"How an officer measures that without a laser protractor, I have no idea," Reiner joked. "Usually they'll write down ‘this person's left eye seemed kind of lazy because it couldn't keep up with the light.' It is believed that alcohol loosens the eye muscles."
What are the possible outcomes for not complying with police?
This is where things get risky. After refusing to take a breathalyzer or performing FSEs, the officer has two options: 1) Let you go free 2) Take you into police custody. "Police will make that decision on if they have enough evidence for a DUI conviction based on that stop alone," Reiner says. As he recalls, on many occasions, the latter occurs.
However, arrest doesn't always equal DUI. In several cases, Reiner says that the state won't even file DUI charges, especially if the person in question has no prior convictions. "I've seen people get out of jail the next morning with a plea deal saying ‘agree to this reckless driving ticket and we'll drop your case," he says. "Without the evidence provided from a breathalyzer or FSE it's much tougher to convict someone of a DUI."
However, failing to comply could also lead to more problems. While not incriminating yourself by taking a breathalyzer or participating in FSEs, in many states, refusing these can lead to an automatic suspension of your driver's license for at least one year. But according to Reiner, many people who get their license suspended do receive a hardship license that allows them to commute to work or see family.
What if I have a prior DUI conviction?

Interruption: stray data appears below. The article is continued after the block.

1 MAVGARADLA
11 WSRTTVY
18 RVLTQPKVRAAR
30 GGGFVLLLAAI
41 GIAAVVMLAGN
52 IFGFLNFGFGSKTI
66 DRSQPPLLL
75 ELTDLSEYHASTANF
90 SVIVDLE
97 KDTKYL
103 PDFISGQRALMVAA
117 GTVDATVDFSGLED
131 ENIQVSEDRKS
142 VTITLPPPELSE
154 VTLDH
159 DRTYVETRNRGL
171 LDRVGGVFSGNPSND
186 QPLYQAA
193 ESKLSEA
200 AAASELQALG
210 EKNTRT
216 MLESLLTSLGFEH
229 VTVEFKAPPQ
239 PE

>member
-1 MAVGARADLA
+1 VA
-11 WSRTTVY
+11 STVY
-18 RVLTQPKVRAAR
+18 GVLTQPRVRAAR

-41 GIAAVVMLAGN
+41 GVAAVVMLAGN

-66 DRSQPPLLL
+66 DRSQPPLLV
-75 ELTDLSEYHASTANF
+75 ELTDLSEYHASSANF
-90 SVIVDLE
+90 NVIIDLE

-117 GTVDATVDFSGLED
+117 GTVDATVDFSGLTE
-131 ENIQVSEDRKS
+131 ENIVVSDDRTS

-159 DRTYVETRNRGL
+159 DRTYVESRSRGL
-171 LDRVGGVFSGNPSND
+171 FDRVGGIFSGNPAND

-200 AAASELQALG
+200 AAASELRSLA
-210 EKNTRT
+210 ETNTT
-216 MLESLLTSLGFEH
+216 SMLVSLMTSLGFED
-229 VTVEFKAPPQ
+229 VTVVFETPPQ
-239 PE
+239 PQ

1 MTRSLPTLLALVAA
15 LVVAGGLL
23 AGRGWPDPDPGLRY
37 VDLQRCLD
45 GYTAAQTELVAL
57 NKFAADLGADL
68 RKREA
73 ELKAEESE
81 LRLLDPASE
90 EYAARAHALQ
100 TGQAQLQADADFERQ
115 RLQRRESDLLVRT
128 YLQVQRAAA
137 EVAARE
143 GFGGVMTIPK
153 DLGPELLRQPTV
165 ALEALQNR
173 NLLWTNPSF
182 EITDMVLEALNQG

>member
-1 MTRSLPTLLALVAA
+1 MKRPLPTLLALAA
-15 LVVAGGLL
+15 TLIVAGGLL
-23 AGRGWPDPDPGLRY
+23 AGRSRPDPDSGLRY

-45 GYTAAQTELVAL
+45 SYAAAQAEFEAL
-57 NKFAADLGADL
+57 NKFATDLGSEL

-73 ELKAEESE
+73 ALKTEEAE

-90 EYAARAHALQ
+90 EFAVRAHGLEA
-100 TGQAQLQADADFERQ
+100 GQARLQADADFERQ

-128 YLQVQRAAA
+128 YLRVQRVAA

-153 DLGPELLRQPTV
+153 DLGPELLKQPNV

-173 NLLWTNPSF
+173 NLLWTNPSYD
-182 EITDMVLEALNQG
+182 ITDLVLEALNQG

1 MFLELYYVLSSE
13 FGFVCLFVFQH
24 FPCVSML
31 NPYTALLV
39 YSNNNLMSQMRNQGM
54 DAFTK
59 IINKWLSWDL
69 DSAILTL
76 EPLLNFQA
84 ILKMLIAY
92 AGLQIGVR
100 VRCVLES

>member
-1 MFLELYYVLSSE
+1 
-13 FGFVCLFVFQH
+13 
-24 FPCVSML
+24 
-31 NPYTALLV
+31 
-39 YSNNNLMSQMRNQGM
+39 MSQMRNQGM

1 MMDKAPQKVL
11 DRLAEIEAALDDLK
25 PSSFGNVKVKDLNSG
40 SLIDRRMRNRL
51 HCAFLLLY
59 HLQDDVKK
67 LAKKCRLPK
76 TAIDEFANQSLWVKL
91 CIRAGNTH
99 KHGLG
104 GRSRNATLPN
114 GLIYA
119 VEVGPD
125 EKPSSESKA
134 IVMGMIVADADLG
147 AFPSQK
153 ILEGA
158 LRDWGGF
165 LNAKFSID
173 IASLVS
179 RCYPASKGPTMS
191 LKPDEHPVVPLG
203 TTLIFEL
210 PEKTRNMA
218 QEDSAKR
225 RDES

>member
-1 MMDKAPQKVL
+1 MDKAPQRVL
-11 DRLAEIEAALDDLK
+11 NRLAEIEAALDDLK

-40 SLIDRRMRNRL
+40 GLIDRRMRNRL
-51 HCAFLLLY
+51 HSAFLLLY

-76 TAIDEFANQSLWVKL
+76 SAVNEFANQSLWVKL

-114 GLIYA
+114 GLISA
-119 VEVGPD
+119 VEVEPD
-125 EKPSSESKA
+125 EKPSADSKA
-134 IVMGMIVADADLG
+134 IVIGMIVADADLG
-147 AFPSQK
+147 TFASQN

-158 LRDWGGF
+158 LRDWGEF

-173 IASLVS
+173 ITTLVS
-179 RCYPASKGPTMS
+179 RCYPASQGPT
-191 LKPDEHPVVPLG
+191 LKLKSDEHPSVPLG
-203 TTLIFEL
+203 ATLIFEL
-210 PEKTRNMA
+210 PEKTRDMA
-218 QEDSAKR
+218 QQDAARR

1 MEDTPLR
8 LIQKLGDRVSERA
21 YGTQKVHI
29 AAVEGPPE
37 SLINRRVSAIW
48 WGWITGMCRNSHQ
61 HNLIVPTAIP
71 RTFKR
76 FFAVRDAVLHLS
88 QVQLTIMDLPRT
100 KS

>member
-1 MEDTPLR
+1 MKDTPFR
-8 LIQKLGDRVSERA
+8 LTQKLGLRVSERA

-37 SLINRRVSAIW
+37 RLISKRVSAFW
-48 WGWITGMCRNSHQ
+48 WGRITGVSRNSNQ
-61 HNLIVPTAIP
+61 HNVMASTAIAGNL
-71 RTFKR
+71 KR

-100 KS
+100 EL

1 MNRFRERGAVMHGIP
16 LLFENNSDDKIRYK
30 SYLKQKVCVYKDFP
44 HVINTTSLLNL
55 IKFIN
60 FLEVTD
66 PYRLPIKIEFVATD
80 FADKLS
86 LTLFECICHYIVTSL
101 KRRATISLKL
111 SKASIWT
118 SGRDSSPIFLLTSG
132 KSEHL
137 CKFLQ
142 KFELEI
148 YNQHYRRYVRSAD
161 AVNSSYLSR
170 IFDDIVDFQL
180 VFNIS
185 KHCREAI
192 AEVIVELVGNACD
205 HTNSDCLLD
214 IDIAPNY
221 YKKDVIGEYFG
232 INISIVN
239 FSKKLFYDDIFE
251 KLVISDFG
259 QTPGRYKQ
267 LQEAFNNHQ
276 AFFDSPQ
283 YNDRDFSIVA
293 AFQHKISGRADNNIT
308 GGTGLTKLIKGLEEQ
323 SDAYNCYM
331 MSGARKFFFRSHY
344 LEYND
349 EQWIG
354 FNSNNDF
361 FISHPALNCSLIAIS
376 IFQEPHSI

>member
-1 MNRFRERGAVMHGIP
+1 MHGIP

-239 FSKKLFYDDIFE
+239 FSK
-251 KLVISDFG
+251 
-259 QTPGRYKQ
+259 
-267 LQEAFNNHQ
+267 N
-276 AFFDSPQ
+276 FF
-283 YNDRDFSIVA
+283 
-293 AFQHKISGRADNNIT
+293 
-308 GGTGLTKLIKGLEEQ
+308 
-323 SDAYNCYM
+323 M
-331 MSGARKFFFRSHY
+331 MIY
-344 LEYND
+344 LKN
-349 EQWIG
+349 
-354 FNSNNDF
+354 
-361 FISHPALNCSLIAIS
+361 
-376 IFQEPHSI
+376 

Everything changes, according to Reiner. If you have a prior DUI conviction, refusing to take a breathalyzer or an FSE is a misdemeanor in many states, and is obviously grounds for an arrest. Basically, if you have a previous DUI, you best be ready to blow into the BAC device and walk straight lines.
Can anyone look up when and where the checkpoints are before they go into effect?
Yes. Publicizing the checkpoints was one of the conditions listed in the Supreme Court decision Michigan Department of State Police v. Sitz, the landmark case
when it comes to routine DUI checkpoints. Usually you'll be able to find the posted checkpoints on your local police department's website. If not, call them and they're legally required to inform you about any upcoming DUI checkpoints.
"It may only be a day's notice, but police must notify the public far enough in advance that someone could decide to alter their route," Reiner says. "They'll announce where they'll be, when they'll be there, and what direction of traffic they'll be stopping that way you can decide if you don't want to interrupt your normal ride home."
It's 2013, and yep, that means there's an app for people trying to avoid DUI checkpoints. Released in the spring of 2011, DUI Dodger locates checkpoints within 50 miles of your location, lists common facts and myths about drunk driving, and helps people calculate their blood alcohol content (BAC) based on age, weight, and consumption.
The app, created by a 30-year old high school teacher, was downloaded over 13,000 times by the end of 2012, and faced mass amounts of scrutiny from government officials. But it still lives on today and is currently eligible to download on the Apple store for $4.99.